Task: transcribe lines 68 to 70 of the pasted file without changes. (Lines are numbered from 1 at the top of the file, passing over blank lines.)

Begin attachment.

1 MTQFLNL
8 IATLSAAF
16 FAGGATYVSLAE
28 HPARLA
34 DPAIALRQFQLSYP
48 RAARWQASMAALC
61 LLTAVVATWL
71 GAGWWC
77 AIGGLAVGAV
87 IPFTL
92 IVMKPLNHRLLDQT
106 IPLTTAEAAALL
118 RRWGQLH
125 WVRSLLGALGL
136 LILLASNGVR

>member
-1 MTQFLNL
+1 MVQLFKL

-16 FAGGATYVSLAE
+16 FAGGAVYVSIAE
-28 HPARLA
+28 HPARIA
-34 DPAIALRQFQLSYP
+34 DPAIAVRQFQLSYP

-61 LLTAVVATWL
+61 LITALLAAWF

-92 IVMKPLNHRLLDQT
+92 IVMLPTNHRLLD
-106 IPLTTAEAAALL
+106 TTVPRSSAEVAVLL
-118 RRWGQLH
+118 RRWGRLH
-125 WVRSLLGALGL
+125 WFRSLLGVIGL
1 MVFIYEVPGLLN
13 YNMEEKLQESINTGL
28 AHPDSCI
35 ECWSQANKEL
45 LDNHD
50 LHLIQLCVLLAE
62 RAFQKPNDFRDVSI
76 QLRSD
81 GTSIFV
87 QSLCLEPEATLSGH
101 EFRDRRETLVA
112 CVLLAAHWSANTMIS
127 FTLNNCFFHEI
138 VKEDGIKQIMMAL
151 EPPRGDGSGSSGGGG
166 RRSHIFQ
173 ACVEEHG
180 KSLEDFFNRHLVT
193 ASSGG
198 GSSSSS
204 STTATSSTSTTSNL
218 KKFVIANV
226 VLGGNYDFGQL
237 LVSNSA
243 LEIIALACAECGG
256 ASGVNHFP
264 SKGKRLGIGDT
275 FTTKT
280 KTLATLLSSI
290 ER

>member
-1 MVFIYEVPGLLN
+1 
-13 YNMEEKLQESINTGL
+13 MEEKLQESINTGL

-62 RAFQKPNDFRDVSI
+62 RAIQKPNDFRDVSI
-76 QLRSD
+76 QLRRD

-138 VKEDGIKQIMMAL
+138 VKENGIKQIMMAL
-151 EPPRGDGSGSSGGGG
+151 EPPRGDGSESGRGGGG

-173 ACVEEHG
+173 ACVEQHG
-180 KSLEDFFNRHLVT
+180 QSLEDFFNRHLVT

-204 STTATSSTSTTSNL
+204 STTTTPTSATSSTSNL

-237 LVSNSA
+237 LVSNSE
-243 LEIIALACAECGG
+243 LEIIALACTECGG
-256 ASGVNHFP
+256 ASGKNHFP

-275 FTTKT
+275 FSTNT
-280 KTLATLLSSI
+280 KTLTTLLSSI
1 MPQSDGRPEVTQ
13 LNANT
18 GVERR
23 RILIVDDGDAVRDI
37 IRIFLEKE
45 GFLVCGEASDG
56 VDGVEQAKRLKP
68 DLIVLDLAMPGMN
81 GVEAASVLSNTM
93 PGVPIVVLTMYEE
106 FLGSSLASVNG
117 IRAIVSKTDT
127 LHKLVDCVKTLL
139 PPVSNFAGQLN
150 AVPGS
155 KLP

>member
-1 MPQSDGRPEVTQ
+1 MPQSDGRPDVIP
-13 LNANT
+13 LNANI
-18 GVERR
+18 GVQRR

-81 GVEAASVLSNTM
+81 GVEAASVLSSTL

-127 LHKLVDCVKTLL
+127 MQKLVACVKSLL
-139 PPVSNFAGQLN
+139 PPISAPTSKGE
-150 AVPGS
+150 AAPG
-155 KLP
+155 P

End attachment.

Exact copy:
-13 YNMEEKLQESINTGL
+13 MEEKLQESINTGL

-62 RAFQKPNDFRDVSI